The 'First International Symposium on Genetic Anticancer Agents,' which took place in Amsterdam on March 8-9, 2000, served as a forum to review the results of preclinical and clinical gene therapy studies for cancer endeavored to date. Despite the fact that gene therapy was initially conceptualized as an approach for inherited genetic disease, it is currently finding its widest employ for treating neoplastic disorders. In this regard, more than 70% of patients treated to date in human clinical gene therapy protocols have been in the context of anticancer regimens.1 Of note, the application of gene therapy for cancer has proceeded from the same rational basis as was originally conceptualized for inherited genetic disorders. Specifically, the molecular basis of these disorders is increasingly being understood, therapeutic genes are available, and alternative therapies are often lacking. Most recently, the field of gene therapy has enjoyed the realization of the first incontrovertible evidence of clinical benefit, for hemophilia and cardiovascular disease, in its first 15 years of human application.2 This recent recognition of the potential power of gene therapy, and the current lack of realizing such ends for neoplastic disease, has led to a reassessment of the field. Such a critical analysis is a necessary step in defining the means to progress the technology toward achieving the potential benefits of gene therapy for cancer.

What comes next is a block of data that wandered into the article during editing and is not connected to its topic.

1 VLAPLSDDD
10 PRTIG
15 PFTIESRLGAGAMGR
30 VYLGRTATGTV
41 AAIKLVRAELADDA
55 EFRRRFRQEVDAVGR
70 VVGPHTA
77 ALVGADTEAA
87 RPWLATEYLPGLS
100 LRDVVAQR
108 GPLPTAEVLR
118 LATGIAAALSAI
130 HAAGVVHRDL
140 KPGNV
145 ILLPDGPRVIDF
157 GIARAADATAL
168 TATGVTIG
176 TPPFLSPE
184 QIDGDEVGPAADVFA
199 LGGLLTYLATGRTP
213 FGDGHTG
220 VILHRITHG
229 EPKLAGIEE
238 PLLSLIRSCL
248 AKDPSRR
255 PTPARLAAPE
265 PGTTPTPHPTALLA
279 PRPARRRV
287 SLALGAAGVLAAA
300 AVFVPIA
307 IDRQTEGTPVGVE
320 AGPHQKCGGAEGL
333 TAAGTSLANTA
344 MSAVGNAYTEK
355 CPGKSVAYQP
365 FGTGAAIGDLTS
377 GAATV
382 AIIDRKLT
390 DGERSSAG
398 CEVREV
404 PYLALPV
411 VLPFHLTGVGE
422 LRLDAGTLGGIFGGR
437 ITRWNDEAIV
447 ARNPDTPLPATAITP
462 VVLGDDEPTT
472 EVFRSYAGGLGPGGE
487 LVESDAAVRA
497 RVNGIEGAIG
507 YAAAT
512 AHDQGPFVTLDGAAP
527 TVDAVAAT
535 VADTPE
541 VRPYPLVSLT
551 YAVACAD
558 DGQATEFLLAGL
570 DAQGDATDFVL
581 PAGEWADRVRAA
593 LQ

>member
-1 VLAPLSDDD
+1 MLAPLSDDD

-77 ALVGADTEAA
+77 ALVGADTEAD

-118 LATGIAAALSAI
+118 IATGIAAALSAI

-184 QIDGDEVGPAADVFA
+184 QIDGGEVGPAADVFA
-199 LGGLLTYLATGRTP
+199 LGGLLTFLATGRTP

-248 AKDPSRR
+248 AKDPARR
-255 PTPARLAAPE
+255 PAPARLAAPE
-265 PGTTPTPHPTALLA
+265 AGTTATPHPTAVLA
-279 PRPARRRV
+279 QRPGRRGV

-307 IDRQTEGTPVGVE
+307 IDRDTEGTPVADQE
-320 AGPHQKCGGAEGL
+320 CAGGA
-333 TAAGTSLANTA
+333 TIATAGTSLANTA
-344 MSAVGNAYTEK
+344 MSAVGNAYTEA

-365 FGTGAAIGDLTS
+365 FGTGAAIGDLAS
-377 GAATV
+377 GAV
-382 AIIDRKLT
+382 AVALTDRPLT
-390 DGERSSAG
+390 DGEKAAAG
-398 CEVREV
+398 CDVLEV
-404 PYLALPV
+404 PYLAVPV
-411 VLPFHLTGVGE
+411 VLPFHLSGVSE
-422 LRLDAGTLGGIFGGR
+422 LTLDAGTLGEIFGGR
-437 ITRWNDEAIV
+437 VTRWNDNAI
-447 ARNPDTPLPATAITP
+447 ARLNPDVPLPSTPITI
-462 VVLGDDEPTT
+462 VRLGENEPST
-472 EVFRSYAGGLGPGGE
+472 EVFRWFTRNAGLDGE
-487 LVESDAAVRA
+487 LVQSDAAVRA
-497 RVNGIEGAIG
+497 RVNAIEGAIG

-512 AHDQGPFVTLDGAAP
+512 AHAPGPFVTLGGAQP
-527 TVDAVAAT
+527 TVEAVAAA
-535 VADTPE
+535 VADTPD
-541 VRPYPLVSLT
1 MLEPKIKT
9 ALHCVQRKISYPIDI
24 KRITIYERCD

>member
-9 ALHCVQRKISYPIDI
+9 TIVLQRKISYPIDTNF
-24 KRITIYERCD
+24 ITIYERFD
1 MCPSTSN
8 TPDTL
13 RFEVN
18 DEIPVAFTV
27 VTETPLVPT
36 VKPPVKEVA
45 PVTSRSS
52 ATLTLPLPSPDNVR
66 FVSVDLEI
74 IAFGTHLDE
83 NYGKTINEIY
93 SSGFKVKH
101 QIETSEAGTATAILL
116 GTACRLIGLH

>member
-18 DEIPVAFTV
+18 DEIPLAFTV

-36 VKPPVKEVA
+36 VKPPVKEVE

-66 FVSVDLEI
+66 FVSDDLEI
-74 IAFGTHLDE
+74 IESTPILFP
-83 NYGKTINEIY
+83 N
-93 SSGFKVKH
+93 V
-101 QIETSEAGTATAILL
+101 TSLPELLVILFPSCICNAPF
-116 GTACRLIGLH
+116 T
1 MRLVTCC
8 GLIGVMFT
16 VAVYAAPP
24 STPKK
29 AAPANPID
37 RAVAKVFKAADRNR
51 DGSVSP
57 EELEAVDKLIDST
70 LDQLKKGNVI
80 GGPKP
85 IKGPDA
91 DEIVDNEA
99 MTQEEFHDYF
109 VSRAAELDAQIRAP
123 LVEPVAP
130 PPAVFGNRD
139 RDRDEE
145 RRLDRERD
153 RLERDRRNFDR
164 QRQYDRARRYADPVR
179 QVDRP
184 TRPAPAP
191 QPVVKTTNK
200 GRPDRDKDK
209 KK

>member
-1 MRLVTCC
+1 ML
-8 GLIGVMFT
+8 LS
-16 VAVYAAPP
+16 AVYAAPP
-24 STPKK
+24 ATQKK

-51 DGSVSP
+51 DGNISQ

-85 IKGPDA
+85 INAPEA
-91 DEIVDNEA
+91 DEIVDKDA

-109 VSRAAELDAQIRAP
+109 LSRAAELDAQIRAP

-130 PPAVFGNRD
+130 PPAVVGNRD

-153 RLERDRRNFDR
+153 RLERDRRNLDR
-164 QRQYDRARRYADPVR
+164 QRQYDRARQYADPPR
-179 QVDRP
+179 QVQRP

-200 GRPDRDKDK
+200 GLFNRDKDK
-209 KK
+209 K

Original languageEnglish
Pages (from-to)1197-1199
Number of pages3
JournalCancer gene therapy
Issue number8
StatePublished - 2000


  • Clinical trials
  • Gene therapy
  • Preclinical research
  • Replication
  • Targeting
  • Vectors


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